Hosanna is a good song and achieves an unexpected marriage of two entirely different experiences – the sanctity of the church and the purity of love.  The last (and only) time I felt this was possible was when I heard “Jaana suno, hum tumpe marte he” from Khamoshi.

But, but wait. Have you been misled into thinking that you’ve already heard about my favorite from the VTV album?
If so, you’re SO WRONG!
*Waits for the initial shock to subside* …
… (*chuckles* :D)

Yes. Swallow this: Despite Aaromale, despite Mannipaaya, despite Hosanna, I’ve still gone and fallen in love with an unexpected song from the lot of VTV. Well, perhaps the drama I’m trying to create is unnecessary, but atleast I for one, was surprised by my choice.

The pick of the album for me is “Vinnaithaandi Varuvaaya” by Karthik.

Starting off with a strum, and almost a wispy, recital of words “Oone, uyire, unakkaaka thudithen, vinmeeney“, Karthik breathes an ethereal quality into this piece that’s almost impossible to place. The song is just out-of-this-world.

Close your eyes and listen to ARR developing the layers that bubble in the background with Karthik’s voice till they melt with his, and you know why. The notes go up and down in waves, and just when you’re thinking it’s reached a place from where it cannot return, out comes an unpredictable twist, and you’re left with your eyebrows an inch higher than usual.

Karthik, the singer, is one of ARR’s BEST finds – and another favorite of mine. Incredibly diverse and rich vocals, he’s shown himself as capable of a wide spectrum, from the “Enakku Oru Girlfriend” to “Oru Maalai” to “Ale Ale” to “Unpaarvayil/Niluvadhamu”. And now this. Top Class!

The VTV album has two other tracks – Anbil and Omana Penne. Both are pretty popular, and interesting in their own way, but for me, they come below the 5 above, and so I don’t attempt anything beyond a mention.

My rating for the album overall? Given that I feel extremely satiated (and have Visitor to thank for!! *beeg smiles* :D), I would give this a 4.25. (Warning: Rating is calculated after extensive research, regression and quantitative arithmetic jugglery, so don’t dare question me !!… ;))

What a delightful experience!!

19 thoughts on “Vinnaithaandi Varuvaaya

  1. “Aaromale…..” is what it makes ARR and the rest! Title track is a gem. Expected a bit more about “Omana Penne”, which too is sweet and melodious and that Malayalam part is good. 🙂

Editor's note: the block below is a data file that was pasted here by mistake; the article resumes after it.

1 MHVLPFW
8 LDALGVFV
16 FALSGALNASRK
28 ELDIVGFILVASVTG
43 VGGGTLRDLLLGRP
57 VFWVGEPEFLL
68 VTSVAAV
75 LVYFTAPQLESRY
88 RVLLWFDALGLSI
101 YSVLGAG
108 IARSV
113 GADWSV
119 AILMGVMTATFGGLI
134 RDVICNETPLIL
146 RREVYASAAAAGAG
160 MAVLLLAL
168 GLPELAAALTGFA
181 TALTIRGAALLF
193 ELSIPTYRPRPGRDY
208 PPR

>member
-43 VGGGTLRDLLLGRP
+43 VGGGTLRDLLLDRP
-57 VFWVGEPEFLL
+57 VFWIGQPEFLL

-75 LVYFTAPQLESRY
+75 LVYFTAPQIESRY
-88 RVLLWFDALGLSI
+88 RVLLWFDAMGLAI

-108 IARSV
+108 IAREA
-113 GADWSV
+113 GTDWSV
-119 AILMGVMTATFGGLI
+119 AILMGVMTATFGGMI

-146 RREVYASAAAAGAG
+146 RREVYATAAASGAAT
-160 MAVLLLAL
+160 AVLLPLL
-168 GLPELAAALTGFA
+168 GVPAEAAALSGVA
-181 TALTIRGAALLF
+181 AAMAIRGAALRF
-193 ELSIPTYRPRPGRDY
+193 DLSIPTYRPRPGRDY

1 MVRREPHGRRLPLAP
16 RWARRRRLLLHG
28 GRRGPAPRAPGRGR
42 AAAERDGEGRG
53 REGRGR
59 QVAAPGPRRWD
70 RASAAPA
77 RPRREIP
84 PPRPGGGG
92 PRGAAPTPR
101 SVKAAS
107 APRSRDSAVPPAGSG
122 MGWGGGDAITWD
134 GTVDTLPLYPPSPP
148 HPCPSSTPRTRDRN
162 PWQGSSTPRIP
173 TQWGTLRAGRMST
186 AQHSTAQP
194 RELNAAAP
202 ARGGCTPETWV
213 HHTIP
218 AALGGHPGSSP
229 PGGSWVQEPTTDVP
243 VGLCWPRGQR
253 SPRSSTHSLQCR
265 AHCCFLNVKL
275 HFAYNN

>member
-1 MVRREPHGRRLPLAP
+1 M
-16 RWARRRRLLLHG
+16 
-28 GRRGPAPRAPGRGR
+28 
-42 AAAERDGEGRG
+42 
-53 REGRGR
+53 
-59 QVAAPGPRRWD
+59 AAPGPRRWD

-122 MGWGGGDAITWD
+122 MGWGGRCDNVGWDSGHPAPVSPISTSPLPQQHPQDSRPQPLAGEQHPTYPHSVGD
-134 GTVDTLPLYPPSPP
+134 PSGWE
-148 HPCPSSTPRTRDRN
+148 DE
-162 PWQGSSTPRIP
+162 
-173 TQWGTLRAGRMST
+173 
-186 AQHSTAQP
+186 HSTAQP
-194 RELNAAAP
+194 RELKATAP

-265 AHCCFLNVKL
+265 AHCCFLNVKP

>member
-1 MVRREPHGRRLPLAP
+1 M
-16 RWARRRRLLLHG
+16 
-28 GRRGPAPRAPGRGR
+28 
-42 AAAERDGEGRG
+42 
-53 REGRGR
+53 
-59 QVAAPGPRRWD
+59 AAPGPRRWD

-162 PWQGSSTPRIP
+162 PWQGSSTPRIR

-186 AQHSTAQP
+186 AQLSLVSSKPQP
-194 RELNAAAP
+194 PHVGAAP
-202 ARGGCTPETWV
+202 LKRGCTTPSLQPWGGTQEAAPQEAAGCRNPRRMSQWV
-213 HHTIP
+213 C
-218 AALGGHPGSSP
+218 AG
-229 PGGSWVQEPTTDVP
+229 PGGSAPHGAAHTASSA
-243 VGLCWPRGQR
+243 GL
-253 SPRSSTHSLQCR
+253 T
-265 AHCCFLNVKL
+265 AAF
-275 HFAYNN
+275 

Thumbs Up and High five for the rating!

    • @Emms: Well, Omana Penne is nice on the ears for sure, and I know some people who really like that track. For me, it isn’t going to be one that’s on an endless loop, for sure – because I felt the other tracks were better. I was planning to write about it though, till it struck me that if I continued, the post would end up looking like the script of VTV 😉

  2. This is one of my favorite things… getting a high out reading reviews, about favorite stuff, by favorite people.

    I got my high…

    🙂 Thank you Shikha.

    PS: Would a movie review follow? 😉

    • @Dhanya: Check it out – hopefully you’ll like it 🙂 and at worst be intrigued by it ;). I had to be goaded by many many people, and finally Visitor actually *sent* me the songs, to get me to listen to it – and I’m ever so thankful :D.

  3. Awesome writing!!! I found reading your review more enjoyable that listening to VTV tracks.
    Personally I found VTV tracks so bland that it never reached my iPod! 🙂 (sacrilege?)

    • @Ajay: Naaah! Having one’s own opinion is never sacrilege – after all, if there’s one thing that has the potential to draw all kinds of extreme opinions, it is music, and when you have a composer like ARR experimenting..well, I am completely accepting of your view on it..hehe ;). And oh, thanks much! … I’m v happy that I managed to entertain, even if VTV doesn’t sell 😉

  4. Someone told me about this movie… searched on net and landed on this blog.. downloaded the songs.. and let me tell you, i was mesmerized.. watched the entire movie with subtitles and totally loved it!! The song which comes at the end, already listened to it hundred times over..

    • @Ashwin: *Sigh*, sorry my reply comes so late. I have no idea how I missed your reply :(.

      I watched the movie only recently. Do I need to tell you? I loved it too. Not just loved it, but loved it to watch it multiple times, and then have been in this phase where I’ve been listening to only these songs all over again. Rahman Rocks.

    • @Mathangi: What a lovely name. “Mathangi”. It just evokes some beautiful visuals in my mind :).

      And oh, thank you!! That’s quite a compliment, but I personally think the songs rock ;).

  5. Ok that was an amazing review…
    though i personally feel that the title song is the most complicated song but cannot match the emotional high that one achieves with aaromale….

    • @Eco: Thanks much :). Yep, that’s true. Aaromale can definitely make you want to sit atop a hill, and croon away to glory. Atleast it does make me feel that way :D.